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Metro Beijing

New home-loan policies spark city's first civil suit

Updated: 2010-05-25 07:57
( China Daily)

A man is suing a woman for failing to honor her agreement to sell her apartment, asking for 100,000 yuan in compensation.

This is the first time an apartment sales dispute has been taken to court, following changes in the government's housing and banking policies last month and this month.

The man, surnamed Wu, has taken the woman, surnamed Guo, to Chongwen district. The hearing began on Monday.

Wu said he signed an agreement with Guo on April 12 to buy her apartment in the Chongwen district.

Both parties were supposed to sign an e-contract, an official process in Beijing, on April 13 and finalize the mortgage issue on April 20. Wu paid a 50,000 yuan down payment.

However, Wu said, Guo delayed the procedures and the e-contract was not signed on April 13.

On April 17, the State Council released a circular, telling banks to increase the down payment for apartments to 30 percent from 20 percent, for people who want to get mortgages.

Wu said he had 400,000 yuan for the 20 percent down payment, but with the increase, he needed 160,000 yuan more, which he could not afford. Wu asked to terminate the contract.

However, Guo said at that time, Beijing had not implemented the State Council's regulation and the contract could still have been finalized.

The court has yet to deliver a verdict.

After the Beijing and central governments began action to cool the property market, many buyers and sellers breached contracts.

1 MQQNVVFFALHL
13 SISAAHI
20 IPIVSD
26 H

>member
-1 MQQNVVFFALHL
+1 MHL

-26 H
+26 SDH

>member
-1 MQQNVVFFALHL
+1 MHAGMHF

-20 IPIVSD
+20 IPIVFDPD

In Tongzhou district, an area with the highest jump in prices, 96 disputes involving second-hand apartments were filed with the district court.

Chen Handong, a civil suit judge of the court, told Legal Daily that 65 percent of the cases were raised by buyers, who did not want to, or could not, honor the contracts.

Some buyers found they could not meet the bank loans requirements, while others withdrew, wanting to avoid buying at peak times and were wanting for prices to fall.

Such cases have become a headache for judges, because buyers or sellers usually debate whether policy change should be regarded as force majeure.

Chen said if such breaches are regarded as force majeure, both parties should share the responsibilities. However, if one party breaks the contract intentionally, they should take the major responsibility.

However, Cui Guang, a judge with Daxing district court, said it is very difficult to determine if a person can't afford to honor the agreement financially because the down payment requirement is higher.

Cui said he believed government policy changes should be seen as a force majeure.